Compendium of U.S. Copyright Practices, 3rd Edition

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909.3 (B) X-Rays, Medical Imaging, and Non-Medical Echo Sonography


909.3 (B) X-Rays, Medical Imaging, and Non-Medical Echo Sonography


As a general rule, the U.S. Copyright Office will not register medical x-rays or imaging, regardless of whether they are claimed on an application as photographs, images, artwork, or graphics. These types of images do not typically possess a sufficient degree of creativity to sustain a copyright claim.


NOTE: Medical x-rays or imaging are not considered useful articles for purposes of registration because their only utilitarian function is to convey information. 17 U.S.C. § 101 (definition of “useful article”). As such, they are not subject to the separability test described in Section 924.3.


In most cases, x-rays or other medical images are produced without any creative input from a human author. And the appearance of the resulting image is dictated entirely by functional requirements, such as obtaining an image that optimally permits the diagnosis of an injury or disease. As a result, these types of images merely contain a de minimis amount of expression, if any. See Burrow-Giles Lithographic Co. v. Sarony, 111 U.S. 53, 59 (1884) (“[T]he ordinary production of a photograph” with “no place for novelty, invention, or originality” may result in “no protection” for that image).


The following is a nonexhaustive list of such generally uncopyrightable works:


• Medical x-rays.


• Magnetic resonance imaging.


• Echocardiography.


• Echo mammography.


• Varieties of ultrasound.


• Iodinated ultra venous imaging.


• Angiography.


• Electrocardiography.


• Three-dimensional computed tomography.


• Positron emission tomography.


• Electroencephalography imaging.


• Computed axial tomography.


For the same reasons, the Office will not register surveys of water and land masses that are captured by the data that echo-sounders and similar equipment produce.


When x-rays or other medical images are used to illustrate a literary work, such as medical textbooks, excavation training guides, and journal articles, the Office may accept a claim in a “compilation of images,” “text and illustrations,” “text and illustrative diagrams,” or “text and figures.” The registration for such works will cover the text and the copyrightable compilation authorship, but not the underlying x-rays or medical images.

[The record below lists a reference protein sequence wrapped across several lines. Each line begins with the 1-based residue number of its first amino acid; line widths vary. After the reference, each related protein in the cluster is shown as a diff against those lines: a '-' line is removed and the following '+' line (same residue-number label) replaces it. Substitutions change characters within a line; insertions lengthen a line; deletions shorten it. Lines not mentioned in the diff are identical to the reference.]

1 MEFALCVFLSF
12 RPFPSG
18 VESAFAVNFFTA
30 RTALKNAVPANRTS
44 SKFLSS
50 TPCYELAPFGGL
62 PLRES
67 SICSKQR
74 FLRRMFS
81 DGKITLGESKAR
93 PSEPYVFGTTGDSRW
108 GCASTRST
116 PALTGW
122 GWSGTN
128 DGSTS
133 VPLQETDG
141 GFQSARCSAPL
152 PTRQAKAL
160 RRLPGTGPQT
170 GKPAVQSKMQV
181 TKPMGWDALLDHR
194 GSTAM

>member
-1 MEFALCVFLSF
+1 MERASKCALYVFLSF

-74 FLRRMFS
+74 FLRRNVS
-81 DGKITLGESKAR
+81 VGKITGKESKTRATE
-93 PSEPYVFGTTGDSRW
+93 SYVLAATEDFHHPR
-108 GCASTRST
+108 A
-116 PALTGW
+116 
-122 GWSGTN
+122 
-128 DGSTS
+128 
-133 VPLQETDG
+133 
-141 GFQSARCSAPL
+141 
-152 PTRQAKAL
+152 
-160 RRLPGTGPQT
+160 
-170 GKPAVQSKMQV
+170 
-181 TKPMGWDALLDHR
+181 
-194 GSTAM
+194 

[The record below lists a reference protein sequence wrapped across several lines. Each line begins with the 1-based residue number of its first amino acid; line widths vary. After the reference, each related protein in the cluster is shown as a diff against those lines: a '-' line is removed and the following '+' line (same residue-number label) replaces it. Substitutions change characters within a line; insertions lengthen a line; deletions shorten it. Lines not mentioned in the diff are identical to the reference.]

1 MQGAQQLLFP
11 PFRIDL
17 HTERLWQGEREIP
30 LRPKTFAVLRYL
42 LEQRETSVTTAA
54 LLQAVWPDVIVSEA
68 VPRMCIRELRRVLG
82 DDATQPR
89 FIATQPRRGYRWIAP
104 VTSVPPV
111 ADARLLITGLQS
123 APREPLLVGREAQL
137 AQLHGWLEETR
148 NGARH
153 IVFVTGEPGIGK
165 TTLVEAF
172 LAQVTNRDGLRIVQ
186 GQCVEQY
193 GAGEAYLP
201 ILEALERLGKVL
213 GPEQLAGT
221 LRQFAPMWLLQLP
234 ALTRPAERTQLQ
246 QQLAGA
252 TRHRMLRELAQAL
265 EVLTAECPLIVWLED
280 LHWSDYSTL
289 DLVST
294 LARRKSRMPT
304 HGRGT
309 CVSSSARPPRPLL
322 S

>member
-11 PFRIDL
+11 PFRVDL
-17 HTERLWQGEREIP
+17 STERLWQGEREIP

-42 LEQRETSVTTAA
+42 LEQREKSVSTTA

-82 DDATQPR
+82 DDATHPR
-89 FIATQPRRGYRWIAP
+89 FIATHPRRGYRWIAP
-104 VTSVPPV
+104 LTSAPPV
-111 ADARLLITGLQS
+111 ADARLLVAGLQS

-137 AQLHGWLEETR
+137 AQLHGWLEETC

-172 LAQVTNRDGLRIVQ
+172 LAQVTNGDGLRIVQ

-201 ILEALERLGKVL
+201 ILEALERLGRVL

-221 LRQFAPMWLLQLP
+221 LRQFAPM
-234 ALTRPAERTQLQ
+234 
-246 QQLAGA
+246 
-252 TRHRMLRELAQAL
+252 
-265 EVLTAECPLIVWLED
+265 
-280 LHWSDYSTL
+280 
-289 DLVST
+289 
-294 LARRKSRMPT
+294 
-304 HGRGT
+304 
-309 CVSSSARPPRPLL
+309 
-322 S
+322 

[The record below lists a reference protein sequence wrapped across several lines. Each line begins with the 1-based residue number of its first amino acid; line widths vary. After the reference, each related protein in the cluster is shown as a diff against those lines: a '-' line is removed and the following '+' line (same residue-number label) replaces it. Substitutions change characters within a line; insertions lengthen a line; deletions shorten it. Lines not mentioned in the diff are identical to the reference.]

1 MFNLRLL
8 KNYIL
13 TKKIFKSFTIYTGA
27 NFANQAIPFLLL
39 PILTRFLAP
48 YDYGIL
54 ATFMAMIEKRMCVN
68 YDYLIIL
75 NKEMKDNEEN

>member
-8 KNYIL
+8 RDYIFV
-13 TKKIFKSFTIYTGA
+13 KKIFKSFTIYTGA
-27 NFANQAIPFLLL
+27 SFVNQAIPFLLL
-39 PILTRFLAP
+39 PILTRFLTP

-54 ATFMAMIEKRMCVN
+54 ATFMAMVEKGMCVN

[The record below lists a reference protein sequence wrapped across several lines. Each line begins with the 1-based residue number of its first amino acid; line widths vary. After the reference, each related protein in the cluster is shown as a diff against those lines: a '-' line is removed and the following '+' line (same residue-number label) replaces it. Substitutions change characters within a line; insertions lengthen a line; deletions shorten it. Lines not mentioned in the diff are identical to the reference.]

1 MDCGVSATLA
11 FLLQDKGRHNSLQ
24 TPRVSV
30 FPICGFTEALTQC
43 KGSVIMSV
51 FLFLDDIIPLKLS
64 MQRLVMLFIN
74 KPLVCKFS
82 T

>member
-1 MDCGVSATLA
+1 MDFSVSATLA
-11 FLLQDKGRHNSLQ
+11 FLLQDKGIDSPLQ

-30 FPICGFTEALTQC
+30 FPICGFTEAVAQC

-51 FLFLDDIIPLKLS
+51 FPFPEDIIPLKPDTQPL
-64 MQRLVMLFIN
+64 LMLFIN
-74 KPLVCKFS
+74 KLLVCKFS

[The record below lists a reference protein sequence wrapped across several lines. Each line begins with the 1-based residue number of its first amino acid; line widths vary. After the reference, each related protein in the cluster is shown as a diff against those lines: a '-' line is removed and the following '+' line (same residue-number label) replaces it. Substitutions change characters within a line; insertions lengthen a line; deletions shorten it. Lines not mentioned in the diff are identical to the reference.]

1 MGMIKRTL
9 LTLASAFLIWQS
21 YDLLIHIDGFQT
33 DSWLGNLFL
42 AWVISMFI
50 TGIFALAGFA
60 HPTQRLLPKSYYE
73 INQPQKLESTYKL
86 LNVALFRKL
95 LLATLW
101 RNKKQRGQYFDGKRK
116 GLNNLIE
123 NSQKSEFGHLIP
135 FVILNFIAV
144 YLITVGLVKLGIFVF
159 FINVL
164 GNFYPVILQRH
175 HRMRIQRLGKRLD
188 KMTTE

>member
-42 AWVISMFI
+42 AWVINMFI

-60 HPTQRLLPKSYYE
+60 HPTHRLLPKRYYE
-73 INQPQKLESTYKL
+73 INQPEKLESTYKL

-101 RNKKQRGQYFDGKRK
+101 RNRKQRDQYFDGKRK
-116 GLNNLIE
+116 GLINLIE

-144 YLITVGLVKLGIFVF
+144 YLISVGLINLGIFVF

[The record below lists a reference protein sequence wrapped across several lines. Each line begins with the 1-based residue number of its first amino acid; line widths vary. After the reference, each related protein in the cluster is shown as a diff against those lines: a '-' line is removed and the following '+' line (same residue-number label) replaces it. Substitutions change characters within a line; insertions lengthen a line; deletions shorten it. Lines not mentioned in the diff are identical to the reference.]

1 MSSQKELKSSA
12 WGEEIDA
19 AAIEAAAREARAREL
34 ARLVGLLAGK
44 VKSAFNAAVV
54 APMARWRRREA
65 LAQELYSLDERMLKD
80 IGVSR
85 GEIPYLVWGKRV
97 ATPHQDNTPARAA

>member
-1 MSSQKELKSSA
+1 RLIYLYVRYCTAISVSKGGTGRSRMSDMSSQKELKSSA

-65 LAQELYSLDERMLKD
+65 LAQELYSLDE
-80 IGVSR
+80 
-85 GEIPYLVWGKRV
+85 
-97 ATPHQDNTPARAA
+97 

Similarly, applicants may use terms such as “illustrations,” “figures,” or “illustrative diagrams” to describe x-rays or medical images that have been modified with words, abbreviations, symbols, or color indicators, such as arrows, markers, or pointers that illustrate topics discussed in the accompanying literary work. In such cases, the Office may register the modified image as a technical drawing if it is sufficiently creative, but the Office will not accept a claim in the underlying image itself.


These types of technologies were created for diagnostic or other functional purposes, but they can conceivably be used in an artistic manner. If an x-ray machine or medical imaging device is used as a tool for an author’s creative expression, that expression may be registered as a pictorial or graphic work if the resulting image contains a sufficient amount of artistic expression created by a human author. In such cases, the author’s expression must be recognizable from the deposit copy(ies), rather than the author’s explanation of his or her creative process.




• Xavier Xander files an application for an x-ray of a broken arm and describes his authorship as a “photograph.” The registration specialist will refuse to register the claim.


• Xenia Xon submits an application for an x-ray of a farm animal that has been modified with bright red colors and original images of processed food products. She describes her authorship as “two- dimensional artwork.” The registration specialist may register the claim, because the creative expression in the work as a whole is apparent from the deposit copy.


• Xandra Xee submits an application for an x-ray of a creative collage consisting of flowers and cookies. She describes the authorship as a “photograph.” Because Xandra used an x-ray machine as a creative tool, rather than a diagnostic device, the resulting image would be registrable.


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